Since our first priority is to reach our readers, we also want to publish our stories in the media you already read. That’s why we’re committed to working with distribution partners to help us achieve our mission of informing education’s diverse community.

Committed to building expertise

Too often, reporters assigned to the education beat struggle to understand the many complex challenges facing public schools and why they matter. Then, as soon as the reporters have gotten their bearings, they get pulled away by some more prestigious beat (or, lately, by budget cuts). The result is stories that can lack context and, in turn, a less informed public.

At Chalkbeat, we believe that education is one of the most important topics to cover—and one of the most challenging. Our reporters and editors care passionately about education and are committed to learning as much about it as possible. We take our jobs as information providers seriously, and so we know that we have to become as knowledgeable as we can.

Dedicated to building a sustainable model

One of the biggest challenges facing serious journalism about public policy is finding long-term sustainable support that strengthens our editorial independence. Our approach has two main components. First, as a network of local bureaus, we can share economies of scale, pulling together to build the infrastructure that a strong news organization requires.

Second, we work with diverse partners to create multiple sources of support. One key partner is philanthropy. As a nonprofit, we work with generous individual donors and foundations that believe in the power of high-quality, independent journalism. Our supporters are members of the communities we cover as well as national organizations dedicated to growing our country’s civic infrastructure.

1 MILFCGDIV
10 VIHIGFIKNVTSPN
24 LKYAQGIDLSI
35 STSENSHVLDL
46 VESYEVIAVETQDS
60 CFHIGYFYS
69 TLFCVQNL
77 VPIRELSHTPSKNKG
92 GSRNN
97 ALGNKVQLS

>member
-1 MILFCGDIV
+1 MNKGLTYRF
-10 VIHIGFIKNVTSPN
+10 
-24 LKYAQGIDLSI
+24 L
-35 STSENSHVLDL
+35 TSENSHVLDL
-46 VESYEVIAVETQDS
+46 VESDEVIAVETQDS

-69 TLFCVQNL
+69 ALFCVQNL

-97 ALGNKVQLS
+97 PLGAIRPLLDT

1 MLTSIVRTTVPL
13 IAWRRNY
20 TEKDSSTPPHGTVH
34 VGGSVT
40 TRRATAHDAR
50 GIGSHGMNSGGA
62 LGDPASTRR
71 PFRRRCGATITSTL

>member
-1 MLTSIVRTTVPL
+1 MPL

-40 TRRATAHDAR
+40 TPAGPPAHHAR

We also work with sponsors, who can support our work while also sharing their message with our readers. To learn more about becoming a Chalkbeat sponsor, please contact us here. We also accept paid submissions to our jobs board, where the savviest education employers can connect with the most informed professionals.


We are always looking for ways to get to know our readers better. We want to hear about your experiences with the public schools, learn what kind of stories you’re most interested in reading, and entice you to contribute to the discussion in our comments and First Person sections.


We want our comments section to be a place for productive conversation about what is and isn’t working in education today. We value the insights that our commenters share with us and with one another, and we want to encourage constructive debate that deepens our education coverage.

This comments policy is a guide for how the Chalkbeat staff and readers can work together to achieve these goals.

We hope you will:
  • Share relevant personal experiences that help illuminate the issue
  • Ask questions about something you didn’t understand or something that wasn’t clear in the story
  • Suggest ideas for how to follow up on a story or suggest other story ideas
  • Point out perspectives that are missing from the story
  • Point out an inaccuracy in the story
  • Respectfully respond to other commenters to share your opinion and spur debate
  • Like other comments that you think add something useful to the conversation. These comments will appear at the top of the comments section.
  • Flag or send us an email about comments that violate our policy
  • Keep your comments brief. If you’d like to write something longer, you can submit a First Person post by e-mailing our community editor Emma Sokoloff-Rubin.
Please don’t:
  • Attack a particular racial, ethnic or religious community
  • Disparage people of a certain gender or sexual orientation
  • Personally attack others, including other commenters and the Chalkbeat staff
  • Make comments that are libelous
  • Impersonate someone else